My final husband Douglas, whom I married in 1992, was definitely White collar as a college senior executive. He was also blue collar, as a cattle breeder in his free time. By day he was making a difference in educating adults in the trades, in the arts and preparing Aboriginal adults for legal, environmental and administrative leadership. He gently pushed me into the classroom as facilitator of learning for those considered high risk learners. I could influence learners in their second or third chance at a new career. He gave up cattle breeding as we travelled to see more of the world and to try to make a difference in higher levels of discourse – political party work, environmental concerns and researching history and the Arts.
Later in my career, as an employment counsellor, I tried diligently to refer more unemployed of all ages and genders into Blue collar work. I knew that they could make more money and earn higher respect than from those pink collared posts as spa assistants and manicurists who have to depend on tips to earn a living. I remember how tips grew with the depth of tops at the supper club in the 1970s. The numbers of women entering and staying in the trades remain small, yet the blue collar wages remain considerably higher. A top floor covering wage is $33/hour in Alberta. According to a recent Alberta labour report on average wages for Canadian Trades jobs has electricians starting at $24/hour or $39/hour at the top end 3; and cable workers earning as high as $39/hour in Calgary, according to a national report 4 In 2012 Forest Wickman wrote about more colours entering the picture,
While the terms white-collar and blue-collar seem to derive from the actual color of workers’ clothes, there are some more recent spin-off phrases that lack any non-figurative meaning. In the late 1970s, the writer and social critic Louise Kappe Howe popularized pink collar workers as a term for those women consigned to work as nurses, secretaries and elementary school teachers. Meanwhile the environmental movement gave rise to “green-collar workers” (who work in conservation and sustainability), and the 1980s yielded a class of “gold-collar workers” (who work in specialized fields like law, engineering, and finance, or, according to a different definition, in the service industry). As the population ages, we may see more “grey-collar workers” (who work into their 60s). And the latest entrants are the “no-collar workers”—tech-industry professionals who eschew collars altogether. 5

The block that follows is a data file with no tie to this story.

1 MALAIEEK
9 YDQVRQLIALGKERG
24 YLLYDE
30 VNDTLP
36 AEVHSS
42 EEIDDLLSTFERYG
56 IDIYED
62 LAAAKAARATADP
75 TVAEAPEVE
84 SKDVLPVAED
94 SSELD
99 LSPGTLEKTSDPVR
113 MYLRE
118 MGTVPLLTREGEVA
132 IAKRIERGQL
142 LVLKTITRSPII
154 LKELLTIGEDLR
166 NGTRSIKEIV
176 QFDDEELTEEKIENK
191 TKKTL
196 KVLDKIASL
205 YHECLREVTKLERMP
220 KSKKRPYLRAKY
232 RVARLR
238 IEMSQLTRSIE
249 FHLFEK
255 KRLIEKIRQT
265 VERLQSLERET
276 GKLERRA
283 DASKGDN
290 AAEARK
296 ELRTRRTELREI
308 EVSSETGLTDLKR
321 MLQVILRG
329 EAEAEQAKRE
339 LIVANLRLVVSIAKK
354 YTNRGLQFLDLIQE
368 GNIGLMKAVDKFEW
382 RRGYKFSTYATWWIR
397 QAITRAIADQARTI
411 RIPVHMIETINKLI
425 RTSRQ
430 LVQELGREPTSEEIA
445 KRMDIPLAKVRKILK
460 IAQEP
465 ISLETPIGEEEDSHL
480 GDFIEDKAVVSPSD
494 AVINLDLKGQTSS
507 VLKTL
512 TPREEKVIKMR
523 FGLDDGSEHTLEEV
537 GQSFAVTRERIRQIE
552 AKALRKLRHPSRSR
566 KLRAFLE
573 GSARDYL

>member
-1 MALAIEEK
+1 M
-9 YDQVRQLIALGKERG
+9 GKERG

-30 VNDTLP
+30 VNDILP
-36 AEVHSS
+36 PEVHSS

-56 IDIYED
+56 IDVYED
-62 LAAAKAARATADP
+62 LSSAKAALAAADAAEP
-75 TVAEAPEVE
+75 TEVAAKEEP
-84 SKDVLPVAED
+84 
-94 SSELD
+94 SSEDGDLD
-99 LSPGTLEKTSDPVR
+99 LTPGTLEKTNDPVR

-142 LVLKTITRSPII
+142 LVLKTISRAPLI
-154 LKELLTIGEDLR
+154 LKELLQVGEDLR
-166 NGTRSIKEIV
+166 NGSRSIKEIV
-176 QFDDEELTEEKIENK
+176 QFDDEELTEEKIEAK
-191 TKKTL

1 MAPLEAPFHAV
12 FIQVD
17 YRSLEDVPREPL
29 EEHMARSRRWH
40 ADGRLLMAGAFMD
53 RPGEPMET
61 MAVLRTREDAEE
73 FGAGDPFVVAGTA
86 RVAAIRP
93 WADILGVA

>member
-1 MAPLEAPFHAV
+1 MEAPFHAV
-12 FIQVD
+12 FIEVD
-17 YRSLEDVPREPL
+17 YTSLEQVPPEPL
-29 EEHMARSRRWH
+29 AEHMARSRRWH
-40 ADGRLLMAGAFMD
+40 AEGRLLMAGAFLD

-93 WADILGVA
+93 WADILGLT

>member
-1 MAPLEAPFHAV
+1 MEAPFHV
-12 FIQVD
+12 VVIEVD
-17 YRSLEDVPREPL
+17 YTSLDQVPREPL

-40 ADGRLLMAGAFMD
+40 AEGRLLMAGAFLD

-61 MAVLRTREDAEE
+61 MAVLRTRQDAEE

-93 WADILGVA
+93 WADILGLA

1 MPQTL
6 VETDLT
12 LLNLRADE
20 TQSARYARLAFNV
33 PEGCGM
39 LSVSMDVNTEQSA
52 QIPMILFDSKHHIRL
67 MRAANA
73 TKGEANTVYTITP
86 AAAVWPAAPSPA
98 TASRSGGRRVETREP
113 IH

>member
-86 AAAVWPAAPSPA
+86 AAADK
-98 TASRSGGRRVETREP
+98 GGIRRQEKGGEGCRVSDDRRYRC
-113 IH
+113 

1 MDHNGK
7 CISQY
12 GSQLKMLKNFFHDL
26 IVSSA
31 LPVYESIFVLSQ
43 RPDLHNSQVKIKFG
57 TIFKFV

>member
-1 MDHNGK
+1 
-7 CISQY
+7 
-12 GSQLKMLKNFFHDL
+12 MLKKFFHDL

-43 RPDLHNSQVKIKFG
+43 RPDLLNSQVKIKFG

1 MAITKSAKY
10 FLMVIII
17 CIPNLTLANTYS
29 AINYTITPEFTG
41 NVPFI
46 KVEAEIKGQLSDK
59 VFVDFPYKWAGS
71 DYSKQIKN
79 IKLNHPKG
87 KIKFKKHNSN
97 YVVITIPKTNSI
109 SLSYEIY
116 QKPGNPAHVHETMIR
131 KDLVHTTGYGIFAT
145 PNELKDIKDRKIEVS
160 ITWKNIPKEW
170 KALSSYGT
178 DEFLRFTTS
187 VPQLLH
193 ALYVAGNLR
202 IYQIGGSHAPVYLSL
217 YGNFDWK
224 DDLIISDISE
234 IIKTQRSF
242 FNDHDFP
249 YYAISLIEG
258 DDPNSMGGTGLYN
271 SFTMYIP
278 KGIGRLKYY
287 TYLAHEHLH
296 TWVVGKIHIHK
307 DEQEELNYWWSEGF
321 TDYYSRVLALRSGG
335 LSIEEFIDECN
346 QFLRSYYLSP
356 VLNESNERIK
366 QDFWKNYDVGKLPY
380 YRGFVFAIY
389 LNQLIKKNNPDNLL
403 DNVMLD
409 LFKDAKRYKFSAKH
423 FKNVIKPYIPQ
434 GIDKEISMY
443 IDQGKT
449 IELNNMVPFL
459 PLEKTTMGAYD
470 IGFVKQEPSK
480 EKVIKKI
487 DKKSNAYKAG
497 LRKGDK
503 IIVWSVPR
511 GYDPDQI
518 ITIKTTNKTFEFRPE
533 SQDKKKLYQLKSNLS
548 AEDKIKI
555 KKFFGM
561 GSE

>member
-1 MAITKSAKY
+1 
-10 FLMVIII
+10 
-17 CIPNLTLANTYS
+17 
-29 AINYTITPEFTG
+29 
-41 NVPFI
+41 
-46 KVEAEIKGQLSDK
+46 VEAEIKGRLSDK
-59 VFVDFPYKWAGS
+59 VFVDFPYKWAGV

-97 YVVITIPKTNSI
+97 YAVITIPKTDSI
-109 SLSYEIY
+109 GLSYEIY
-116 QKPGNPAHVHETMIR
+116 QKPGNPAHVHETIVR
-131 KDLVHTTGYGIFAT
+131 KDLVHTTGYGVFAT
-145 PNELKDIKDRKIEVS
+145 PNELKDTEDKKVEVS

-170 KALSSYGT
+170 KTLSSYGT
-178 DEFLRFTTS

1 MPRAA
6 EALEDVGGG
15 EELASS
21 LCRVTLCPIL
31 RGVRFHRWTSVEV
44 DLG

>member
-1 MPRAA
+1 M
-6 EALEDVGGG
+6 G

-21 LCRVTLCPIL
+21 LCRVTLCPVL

You could say I worked all colours in the early 1970s: pink (Monday to Friday at BC Hydro and one short gig as a server at the Cave supper club and part time reception for the developer); blue (eves and some weekends as janitor) and white (weekend sales) where I earned considerable commissions.
I realized, since the mid 1990’s I’ve met a lot of unemployed Gold-collar workers (lawyers, financial advisors, and engineers) who are now seeking Pink and Blue collar opportunities, both unskilled and skilled to support their families. I’ve seen young “no-collar” optimists join “green-collars” shouting “No Fracking Way” to protect common drinking water.
Have we moved on from the vertical hierarchical system of separation between the collared workers? Can the Blues stop mistrusting the Whites? Can the Pinks regain their sense of power to join the other colours? I believe that no one colour is better than another. As a famous actor would say, “It is the brain, the little gray cells on which one must rely. One must seek the truth within–not without.” ~ Poirot” Agatha Christie. 6
I’ve added more Grey to my own colour collection. Let’s hope the increased palette can really make a difference in our upcoming education sessions. Can I change the attitudes of my learning candidates from mistrust and resignation to hope and optimism for their futures?
1 UBC seminar, November 2014
retrieved Dec 24, 2014
4 http://www.livingin-canada.com/wages-for-trades-jobs-canada.htm retrieved Dec 24, 2014
6 http://www.goodreads.com/quotes/tag/poirot retrieved Dec 28, 2014.